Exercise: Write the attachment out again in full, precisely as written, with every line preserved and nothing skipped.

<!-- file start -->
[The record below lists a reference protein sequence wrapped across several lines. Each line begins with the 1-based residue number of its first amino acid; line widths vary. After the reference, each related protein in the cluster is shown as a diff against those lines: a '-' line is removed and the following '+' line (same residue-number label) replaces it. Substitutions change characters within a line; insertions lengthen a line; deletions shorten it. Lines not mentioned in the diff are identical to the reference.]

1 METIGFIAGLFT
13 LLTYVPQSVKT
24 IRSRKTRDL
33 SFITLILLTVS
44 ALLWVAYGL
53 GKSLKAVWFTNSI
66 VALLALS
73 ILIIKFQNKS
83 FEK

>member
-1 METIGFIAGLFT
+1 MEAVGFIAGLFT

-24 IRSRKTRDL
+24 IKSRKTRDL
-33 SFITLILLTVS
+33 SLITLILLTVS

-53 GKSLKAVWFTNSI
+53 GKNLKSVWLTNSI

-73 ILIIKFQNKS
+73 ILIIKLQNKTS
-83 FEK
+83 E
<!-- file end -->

[The record below lists a reference protein sequence wrapped across several lines. Each line begins with the 1-based residue number of its first amino acid; line widths vary. After the reference, each related protein in the cluster is shown as a diff against those lines: a '-' line is removed and the following '+' line (same residue-number label) replaces it. Substitutions change characters within a line; insertions lengthen a line; deletions shorten it. Lines not mentioned in the diff are identical to the reference.]

1 METIGFIAGLFT
13 LLTYVPQSVKT
24 IRSRKTRDL
33 SFITLILLTVS
44 ALLWVAYGL
53 GKSLKAVWFTNSI
66 VALLALS
73 ILIIKFQNKS
83 FEK

>member
-1 METIGFIAGLFT
+1 MEAVGFIAGLFT

-24 IRSRKTRDL
+24 IKSRKTRDL
-33 SFITLILLTVS
+33 SLITLILLTVS

-53 GKSLKAVWFTNSI
+53 GKNLKSVWLTNSI

-73 ILIIKFQNKS
+73 ILIIKLQNKTS
-83 FEK
+83 E